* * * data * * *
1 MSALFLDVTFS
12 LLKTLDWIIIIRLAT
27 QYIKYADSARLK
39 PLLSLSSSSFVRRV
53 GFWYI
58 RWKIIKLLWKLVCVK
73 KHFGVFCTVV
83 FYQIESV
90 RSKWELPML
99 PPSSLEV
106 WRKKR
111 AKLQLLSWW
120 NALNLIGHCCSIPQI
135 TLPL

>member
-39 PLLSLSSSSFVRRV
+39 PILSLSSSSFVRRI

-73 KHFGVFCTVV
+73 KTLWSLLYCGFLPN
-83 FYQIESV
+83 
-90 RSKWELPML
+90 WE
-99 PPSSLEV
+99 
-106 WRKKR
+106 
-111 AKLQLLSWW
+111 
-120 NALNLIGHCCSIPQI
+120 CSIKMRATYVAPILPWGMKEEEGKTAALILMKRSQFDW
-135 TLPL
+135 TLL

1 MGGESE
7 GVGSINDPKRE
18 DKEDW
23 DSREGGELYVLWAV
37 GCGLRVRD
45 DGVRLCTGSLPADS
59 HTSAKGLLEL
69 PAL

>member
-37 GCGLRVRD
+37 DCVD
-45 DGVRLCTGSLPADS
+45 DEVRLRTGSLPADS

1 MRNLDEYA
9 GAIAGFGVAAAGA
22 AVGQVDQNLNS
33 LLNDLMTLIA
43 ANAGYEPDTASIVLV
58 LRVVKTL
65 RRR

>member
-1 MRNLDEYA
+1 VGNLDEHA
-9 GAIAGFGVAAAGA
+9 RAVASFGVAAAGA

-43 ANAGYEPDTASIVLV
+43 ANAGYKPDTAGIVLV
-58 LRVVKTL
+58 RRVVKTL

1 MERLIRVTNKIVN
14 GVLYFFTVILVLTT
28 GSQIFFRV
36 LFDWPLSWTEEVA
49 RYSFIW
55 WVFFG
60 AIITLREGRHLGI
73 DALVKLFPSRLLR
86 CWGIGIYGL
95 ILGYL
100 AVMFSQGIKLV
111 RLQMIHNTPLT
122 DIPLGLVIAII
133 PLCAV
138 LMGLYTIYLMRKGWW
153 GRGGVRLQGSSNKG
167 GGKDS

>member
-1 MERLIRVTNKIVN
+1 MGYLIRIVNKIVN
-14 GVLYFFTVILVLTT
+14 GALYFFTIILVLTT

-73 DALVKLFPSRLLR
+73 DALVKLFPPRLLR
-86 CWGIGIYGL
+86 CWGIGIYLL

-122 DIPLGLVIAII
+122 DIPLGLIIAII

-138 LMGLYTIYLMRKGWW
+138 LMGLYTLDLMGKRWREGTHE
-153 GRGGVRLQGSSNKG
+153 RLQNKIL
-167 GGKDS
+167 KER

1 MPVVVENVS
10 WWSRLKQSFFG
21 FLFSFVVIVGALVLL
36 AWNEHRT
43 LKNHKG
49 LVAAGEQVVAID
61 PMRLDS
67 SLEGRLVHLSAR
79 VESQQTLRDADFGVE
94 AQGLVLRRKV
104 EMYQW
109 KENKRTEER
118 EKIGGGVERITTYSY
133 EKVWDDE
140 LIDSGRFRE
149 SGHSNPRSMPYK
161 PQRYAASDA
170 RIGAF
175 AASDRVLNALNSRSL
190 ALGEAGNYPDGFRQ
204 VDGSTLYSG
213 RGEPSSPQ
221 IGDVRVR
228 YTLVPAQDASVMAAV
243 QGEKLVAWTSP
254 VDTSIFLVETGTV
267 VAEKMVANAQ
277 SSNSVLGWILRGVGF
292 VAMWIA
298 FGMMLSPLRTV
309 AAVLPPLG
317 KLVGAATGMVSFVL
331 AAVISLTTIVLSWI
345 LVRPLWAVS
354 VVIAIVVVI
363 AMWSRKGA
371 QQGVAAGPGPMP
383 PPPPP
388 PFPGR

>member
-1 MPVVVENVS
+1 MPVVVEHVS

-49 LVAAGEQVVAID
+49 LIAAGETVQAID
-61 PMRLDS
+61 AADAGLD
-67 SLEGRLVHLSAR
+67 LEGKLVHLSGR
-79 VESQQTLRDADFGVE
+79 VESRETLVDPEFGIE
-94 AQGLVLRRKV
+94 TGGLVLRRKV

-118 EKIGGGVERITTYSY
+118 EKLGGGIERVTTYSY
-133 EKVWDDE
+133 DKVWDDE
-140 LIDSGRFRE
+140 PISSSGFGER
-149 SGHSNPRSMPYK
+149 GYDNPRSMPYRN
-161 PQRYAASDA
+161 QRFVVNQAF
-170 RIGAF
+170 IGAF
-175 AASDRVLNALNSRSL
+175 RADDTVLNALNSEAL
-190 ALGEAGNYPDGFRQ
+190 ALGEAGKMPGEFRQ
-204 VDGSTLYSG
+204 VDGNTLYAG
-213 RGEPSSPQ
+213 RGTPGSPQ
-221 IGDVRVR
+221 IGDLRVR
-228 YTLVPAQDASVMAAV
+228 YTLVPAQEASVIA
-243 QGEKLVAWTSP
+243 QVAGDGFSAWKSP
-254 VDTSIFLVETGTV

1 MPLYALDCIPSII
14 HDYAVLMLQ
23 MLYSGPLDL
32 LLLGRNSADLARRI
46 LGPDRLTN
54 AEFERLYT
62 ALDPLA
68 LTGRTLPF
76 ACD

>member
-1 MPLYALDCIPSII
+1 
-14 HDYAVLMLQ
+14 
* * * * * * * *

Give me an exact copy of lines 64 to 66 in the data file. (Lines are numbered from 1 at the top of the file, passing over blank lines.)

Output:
14 GVLYFFTVILVLTT
28 GSQIFFRV
36 LFDWPLSWTEEVA